The key takeaway from this is to first examine existing processes that improve effectiveness, then to determine the best way to apply technology to that process to increase efficiency. We’ve seen this happen. Let’s consider the restaurant industry, which according to experts, was probably the industry that was the hardest hit over the past years. In response to shutdowns, restaurants had to rely solely on carryout and delivery to stay in business. The online magazine Restaurant Business provides examples of what some restaurants did, which included streamlining their ordering processes (some involving physical changes) and then implementing technology to make the food ordering process more efficient. One restaurant was able to increase the number of food orders, reduce the number of customer complaints, all while complying with social distancing requirements and reducing congestion in the establishment. I think this re-emphasizes the importance of developing an organizational culture in which tasks and functions are continuously and proactively evaluated to improve effectiveness given the effect that technology will have on their efficiency.
Assessing technological training needs beforehand
The third insight involves an accurate assessment of training needs before implementing a new technology system in the workplace. With the evergrowing need to be on the cutting edge, sometimes managers can overlook several important aspects in this area: 1) the system itself (can the system perform the essential task or function?), 2) the user (how soon can the user become competent and comfortable with using the system?), and 3) the implementation (when is the best time to implement the change that will be the least disruptive to the organization?). Not considering these items could cause an organization to experience Bill Gates’ second rule of technology (a magnification of the inefficiency). Going forward, I can’t stress enough the importance of managers listening to the input of their employees to gather pros and cons of a new system, have a realistic training timeframe, and be strategic about the optimum time for implementation.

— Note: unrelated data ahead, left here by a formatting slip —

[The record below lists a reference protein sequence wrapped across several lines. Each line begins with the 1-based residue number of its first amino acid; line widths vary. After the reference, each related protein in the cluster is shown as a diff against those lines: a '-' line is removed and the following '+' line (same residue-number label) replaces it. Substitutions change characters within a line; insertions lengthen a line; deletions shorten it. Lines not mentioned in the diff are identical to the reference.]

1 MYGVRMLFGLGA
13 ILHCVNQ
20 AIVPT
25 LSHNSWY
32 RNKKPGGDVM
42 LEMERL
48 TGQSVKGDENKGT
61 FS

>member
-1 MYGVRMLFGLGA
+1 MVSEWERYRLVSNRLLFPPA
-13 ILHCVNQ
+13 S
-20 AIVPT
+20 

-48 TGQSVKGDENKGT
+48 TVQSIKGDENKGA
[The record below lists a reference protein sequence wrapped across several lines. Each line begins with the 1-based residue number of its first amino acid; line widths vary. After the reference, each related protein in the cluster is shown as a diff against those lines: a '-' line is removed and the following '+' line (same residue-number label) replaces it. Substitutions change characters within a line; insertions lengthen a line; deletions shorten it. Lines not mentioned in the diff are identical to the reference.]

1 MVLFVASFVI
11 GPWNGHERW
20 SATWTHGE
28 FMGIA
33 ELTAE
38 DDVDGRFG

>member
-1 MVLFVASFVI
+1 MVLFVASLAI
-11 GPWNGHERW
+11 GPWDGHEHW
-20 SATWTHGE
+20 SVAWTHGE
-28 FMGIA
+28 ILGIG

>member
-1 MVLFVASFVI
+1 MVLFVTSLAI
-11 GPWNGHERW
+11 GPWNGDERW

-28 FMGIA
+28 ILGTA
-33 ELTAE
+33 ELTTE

The fourth insight involves how managers respond to any resistance to technology. Typically, resistance comes when an organization is trying to implement a new change going forward. However, resistance can also occur when there is a desire to go back to the old way of doing things. For example, prior to the pandemic, approximately 6% of employees worked primarily from home. Now that workers have adjusted to working from home, a majority would like to continue this practice. In response to some organizations wanting employees to come back on site, employees are choosing to quit their jobs altogether which has been called by some “The Great Resignation.” From personal experiences, I’ve observed that in some situations, the new ways of doing things (e.g., virtual meetings) can actually be more effective and efficient than in-person meetings. When it comes to being intentional and purposeful with technology, it is important for managers to make evidence-based and common-sense decisions. Listen to feedback from employees to identify best practices learned during these past years and make a commitment to stay the course with the new way of doing things if possible.
Dr. Aikens can be reached at: firstname.lastname@example.org